For the third time in 2012, Georgia Tech has been recognized on a national level for its sustainable efforts. Most recently, Tech was among 15 schools highlighted by the American College and University Presidents’ Climate Commitment (ACUPCC) for reducing carbon emissions, maximizing resources, lowering operating costs and allowing members of the Tech community to also engage in good practices.
Accompanying the newly erected Clough Undergraduate Learning Commons is one of 32 on-campus cisterns, devised to reclaim rainwater or air conditioning condensate for irrigation needs. The Clough cistern is one of the largest on any university campus, capturing more than 6,000 gallons of water per day.
In addition to water conservation, the Institute was also applauded for its clean commute program. More than 41 percent of students and employees participate in clean commutes,many of whom use services provided by the Bicycle Infrastructure Improvement Committee (BIIC).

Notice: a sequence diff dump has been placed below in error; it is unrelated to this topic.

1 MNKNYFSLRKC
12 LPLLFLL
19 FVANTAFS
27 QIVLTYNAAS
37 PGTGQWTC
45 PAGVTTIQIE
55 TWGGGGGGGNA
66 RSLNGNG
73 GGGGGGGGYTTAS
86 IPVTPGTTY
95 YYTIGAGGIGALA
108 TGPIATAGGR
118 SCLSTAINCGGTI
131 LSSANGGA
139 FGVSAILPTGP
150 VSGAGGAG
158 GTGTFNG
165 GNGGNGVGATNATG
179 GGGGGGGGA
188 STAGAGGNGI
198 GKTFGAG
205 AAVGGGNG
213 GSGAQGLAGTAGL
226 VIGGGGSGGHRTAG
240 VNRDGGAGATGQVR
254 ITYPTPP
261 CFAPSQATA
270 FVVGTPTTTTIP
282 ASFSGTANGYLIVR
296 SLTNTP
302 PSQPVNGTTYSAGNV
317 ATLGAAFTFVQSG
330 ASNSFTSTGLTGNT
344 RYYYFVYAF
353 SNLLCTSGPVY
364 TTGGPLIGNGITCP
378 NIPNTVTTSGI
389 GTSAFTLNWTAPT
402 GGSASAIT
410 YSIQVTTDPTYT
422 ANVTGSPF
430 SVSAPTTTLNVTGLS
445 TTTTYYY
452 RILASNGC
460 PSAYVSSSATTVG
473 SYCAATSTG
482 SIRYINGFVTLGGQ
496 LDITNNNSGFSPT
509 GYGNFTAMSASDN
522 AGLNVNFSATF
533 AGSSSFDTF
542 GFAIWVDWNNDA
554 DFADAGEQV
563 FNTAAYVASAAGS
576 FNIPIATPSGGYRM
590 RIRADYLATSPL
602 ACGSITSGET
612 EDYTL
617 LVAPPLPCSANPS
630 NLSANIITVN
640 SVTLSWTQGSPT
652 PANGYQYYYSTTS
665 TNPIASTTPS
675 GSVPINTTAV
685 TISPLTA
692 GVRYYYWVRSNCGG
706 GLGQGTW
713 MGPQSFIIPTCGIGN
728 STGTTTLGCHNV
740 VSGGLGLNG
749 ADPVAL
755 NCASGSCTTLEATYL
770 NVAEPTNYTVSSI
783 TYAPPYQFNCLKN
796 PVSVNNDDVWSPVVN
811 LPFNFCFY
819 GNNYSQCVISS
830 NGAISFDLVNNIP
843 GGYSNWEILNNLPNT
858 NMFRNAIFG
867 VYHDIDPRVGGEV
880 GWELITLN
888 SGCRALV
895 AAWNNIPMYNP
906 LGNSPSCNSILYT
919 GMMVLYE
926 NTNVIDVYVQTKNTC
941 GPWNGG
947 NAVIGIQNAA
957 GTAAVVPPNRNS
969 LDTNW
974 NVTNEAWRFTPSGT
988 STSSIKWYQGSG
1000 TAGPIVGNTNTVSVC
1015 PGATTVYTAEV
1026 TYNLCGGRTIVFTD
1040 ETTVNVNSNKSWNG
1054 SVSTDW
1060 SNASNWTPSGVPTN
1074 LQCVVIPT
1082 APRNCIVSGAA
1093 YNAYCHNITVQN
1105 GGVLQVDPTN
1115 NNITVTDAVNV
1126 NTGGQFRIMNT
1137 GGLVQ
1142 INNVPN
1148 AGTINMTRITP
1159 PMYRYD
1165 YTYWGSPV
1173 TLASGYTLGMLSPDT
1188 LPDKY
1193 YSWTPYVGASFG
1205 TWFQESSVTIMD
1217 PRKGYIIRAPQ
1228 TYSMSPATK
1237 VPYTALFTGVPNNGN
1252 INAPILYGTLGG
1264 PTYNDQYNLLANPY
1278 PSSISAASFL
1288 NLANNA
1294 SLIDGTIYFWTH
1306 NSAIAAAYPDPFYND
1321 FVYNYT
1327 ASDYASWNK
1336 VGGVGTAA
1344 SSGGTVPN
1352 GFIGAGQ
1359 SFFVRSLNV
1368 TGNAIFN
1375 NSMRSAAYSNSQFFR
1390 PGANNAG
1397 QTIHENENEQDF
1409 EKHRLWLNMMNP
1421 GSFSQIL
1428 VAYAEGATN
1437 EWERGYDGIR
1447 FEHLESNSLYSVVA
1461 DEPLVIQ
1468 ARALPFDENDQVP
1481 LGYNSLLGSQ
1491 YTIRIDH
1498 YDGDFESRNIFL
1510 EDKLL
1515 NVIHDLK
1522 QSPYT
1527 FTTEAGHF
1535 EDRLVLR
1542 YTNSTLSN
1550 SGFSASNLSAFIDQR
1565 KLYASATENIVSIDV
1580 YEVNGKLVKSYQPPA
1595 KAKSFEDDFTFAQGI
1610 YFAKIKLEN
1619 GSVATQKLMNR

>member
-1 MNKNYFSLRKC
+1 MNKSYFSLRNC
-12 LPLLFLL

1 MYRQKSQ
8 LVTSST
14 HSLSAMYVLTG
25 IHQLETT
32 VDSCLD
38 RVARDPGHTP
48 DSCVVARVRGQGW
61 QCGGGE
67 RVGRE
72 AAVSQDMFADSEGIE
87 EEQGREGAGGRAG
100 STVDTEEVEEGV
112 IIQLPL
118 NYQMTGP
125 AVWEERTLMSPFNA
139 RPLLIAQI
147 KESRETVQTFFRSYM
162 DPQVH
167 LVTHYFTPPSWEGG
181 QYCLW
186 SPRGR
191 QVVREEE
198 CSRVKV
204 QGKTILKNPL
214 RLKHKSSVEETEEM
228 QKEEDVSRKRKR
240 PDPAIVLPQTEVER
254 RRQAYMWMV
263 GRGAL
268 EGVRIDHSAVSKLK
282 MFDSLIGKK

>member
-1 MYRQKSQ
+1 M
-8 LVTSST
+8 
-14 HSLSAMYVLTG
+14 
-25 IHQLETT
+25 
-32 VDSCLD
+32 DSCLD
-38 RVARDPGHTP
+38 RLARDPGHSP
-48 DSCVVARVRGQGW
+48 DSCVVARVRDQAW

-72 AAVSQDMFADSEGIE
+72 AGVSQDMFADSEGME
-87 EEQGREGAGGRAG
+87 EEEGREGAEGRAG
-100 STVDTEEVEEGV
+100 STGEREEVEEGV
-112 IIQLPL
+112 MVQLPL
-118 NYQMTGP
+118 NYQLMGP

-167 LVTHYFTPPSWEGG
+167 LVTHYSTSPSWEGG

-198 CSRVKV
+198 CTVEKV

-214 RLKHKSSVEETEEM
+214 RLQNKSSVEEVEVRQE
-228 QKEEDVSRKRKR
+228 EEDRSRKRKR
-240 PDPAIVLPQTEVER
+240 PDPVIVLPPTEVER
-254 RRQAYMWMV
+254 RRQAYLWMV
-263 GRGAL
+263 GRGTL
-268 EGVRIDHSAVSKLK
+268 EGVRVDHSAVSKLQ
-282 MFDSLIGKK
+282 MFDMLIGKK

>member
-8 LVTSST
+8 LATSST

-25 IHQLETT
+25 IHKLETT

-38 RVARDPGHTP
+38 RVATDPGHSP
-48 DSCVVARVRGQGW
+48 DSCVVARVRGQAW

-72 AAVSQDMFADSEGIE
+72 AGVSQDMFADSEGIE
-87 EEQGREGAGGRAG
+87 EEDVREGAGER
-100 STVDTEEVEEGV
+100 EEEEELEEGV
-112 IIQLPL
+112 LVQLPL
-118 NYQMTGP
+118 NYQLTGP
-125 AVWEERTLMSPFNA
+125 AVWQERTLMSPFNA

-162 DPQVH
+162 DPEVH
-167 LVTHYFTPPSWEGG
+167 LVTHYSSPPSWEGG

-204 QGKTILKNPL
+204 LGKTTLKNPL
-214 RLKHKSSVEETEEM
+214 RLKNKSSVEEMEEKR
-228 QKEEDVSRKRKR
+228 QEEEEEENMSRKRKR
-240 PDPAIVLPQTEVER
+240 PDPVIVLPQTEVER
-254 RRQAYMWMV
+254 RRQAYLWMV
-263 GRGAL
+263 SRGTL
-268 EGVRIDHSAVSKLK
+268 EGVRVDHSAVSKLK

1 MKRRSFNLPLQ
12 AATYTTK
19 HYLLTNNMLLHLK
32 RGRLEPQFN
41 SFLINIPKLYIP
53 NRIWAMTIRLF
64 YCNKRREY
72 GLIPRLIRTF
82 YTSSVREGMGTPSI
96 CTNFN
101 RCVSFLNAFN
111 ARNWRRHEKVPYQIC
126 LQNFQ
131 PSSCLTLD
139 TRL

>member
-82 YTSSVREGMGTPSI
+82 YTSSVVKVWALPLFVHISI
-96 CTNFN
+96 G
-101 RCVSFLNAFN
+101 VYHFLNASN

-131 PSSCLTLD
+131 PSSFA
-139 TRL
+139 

Johann Weber, a public policy graduate student and chair of the BIIC, notes that though he is proud of Tech for these accomplishments, there are still opportunities for growth.
“Our biggest challenge now is better partnering with the local communities to make the area around Tech more walkable and bikeable,” he said. “Having LEED requirements built into our planning practices, actively supporting awareness and education programs as well as student groups, and providing the comprehensive support that they have for walking and bicycling on campus, all integrate together to produce an environment that is increasingly conducive to students living more sustainably.”
Earlier this year, the Bicycle Infrastructure Improvement Committee (BIIC) earned Partner of the Year from the Atlanta Bicycle Coalition for 2011 and was recognized as a Silver Level Bicycle Friendly University by the League of American Bicyclists.
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